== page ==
Full case report
Friend v Civil Aviation Authority & Others
Reference  EWHC 201 (QB)
Court Queen's Bench Division
Judge Eady J
Date of Judgment 25 Feb 2005
Malicious falsehood – Breach of contract – Inducement to breach contract – Unlawful means conspiracy – Civil Aviation Authority – Dismissal from employment
Captain Friend (F) was employed by the CAA. He took objection to a number of instructions given to him in relation to audit reports. His relationship with CAA management deteriorated, and eventually he was dismissed. An industrial tribunal found that the dismissal had been procedurally unfair, but that F’s contribution was 100%, so he was not awarded compensation. F brought claims against the CAA and four of its officers for malicious falsehoods in a number of specified documents; breach of his contract of employment; inducing that breach; and (against the four officers only) for conspiracy in compiling and communicating the relevant documents and pursuing a campaign of harassment against him.
(1) Whether the documents complained of contained malicious falsehoods;
(2) Whether the four officers had acted in conspiracy;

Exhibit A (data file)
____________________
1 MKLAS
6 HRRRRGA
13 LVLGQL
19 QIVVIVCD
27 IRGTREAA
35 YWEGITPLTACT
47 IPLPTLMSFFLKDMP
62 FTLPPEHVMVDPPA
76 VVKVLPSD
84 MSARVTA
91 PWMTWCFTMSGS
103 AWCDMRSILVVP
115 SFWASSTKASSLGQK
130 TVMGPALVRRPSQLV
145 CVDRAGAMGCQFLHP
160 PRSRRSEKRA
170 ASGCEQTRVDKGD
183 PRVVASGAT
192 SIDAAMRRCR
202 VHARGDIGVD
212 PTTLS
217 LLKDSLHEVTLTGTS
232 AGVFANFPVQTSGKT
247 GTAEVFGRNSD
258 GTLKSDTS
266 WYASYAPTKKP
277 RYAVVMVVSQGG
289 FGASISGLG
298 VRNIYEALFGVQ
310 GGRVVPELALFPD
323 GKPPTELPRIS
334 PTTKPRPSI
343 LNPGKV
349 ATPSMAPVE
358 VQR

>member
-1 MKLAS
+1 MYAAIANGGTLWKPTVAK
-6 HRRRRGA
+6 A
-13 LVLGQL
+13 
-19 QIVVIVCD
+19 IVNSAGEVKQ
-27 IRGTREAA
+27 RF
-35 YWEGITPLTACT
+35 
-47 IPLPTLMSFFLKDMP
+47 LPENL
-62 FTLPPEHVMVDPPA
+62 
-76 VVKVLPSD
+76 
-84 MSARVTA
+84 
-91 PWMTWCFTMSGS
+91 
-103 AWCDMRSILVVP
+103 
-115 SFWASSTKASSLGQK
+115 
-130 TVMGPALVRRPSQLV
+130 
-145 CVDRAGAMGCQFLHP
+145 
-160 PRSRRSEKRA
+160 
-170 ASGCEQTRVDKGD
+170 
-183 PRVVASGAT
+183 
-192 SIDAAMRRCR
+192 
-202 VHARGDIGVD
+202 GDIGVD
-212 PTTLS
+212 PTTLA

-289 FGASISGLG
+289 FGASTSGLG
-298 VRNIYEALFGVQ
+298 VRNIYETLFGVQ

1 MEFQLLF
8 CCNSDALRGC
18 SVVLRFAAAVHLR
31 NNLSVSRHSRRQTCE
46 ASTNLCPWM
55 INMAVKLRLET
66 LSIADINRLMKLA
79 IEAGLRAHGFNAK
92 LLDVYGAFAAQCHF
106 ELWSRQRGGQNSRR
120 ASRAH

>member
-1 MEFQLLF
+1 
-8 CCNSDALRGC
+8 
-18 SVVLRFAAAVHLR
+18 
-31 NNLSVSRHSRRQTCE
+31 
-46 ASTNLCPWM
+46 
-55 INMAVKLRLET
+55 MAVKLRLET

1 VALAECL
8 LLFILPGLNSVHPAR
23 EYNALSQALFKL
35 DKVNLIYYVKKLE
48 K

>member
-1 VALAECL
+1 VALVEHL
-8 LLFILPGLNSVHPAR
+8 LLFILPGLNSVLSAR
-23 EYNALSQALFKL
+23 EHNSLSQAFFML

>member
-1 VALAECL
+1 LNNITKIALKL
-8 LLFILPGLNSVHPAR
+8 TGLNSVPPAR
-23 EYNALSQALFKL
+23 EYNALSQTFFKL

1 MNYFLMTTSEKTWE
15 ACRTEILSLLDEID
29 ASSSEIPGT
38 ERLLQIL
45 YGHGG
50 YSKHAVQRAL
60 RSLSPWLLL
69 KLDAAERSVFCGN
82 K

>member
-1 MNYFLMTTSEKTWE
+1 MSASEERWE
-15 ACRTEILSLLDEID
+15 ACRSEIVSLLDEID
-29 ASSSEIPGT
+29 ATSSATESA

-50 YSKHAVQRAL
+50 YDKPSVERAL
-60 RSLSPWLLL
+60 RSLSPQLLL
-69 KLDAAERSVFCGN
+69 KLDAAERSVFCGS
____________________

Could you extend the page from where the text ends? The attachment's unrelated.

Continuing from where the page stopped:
(3) Whether the CAA and officers had induced a breach of F’s contract of employment;
(4) Whether they had in fact breached that contract.
(1) F faced the heavy burden of showing the CAA and its officers to have published the documents knowing them to be false or being indifferent to their truth or falsity. There was no evidence to support F’s far-fetched case. The CAA and its officers had not acted maliciously.
(2) The officers had not committed conspiracy as they had not committed any unlawful acts. The instructions given to F did not require him to commit a crime or civil wrong and so were not unlawful, nothing could be regarded as harassment of F, and the internal disciplinary procedure was not illegal.
(3) There was no breach of F’s contract, by the instructions, documents, disciplinary procedure or otherwise.
(4) There was no inducement of breach as there was no breach or loss. Nor was there any intent to induce a breach. The officers had acted in good faith at all times.
This case shows the high burden facing any litigant attempting to prove malice. Absent evidence pointing to knowledge of falsity or indifference, it is extremely different to establish. As Eady J said in his judgment, although in theory malice can be inferred from a dominant improper motive, he was not aware of a single instance where that had been the case.
Claimant in person; Civil Aviation Authority Solicitor for the CAA
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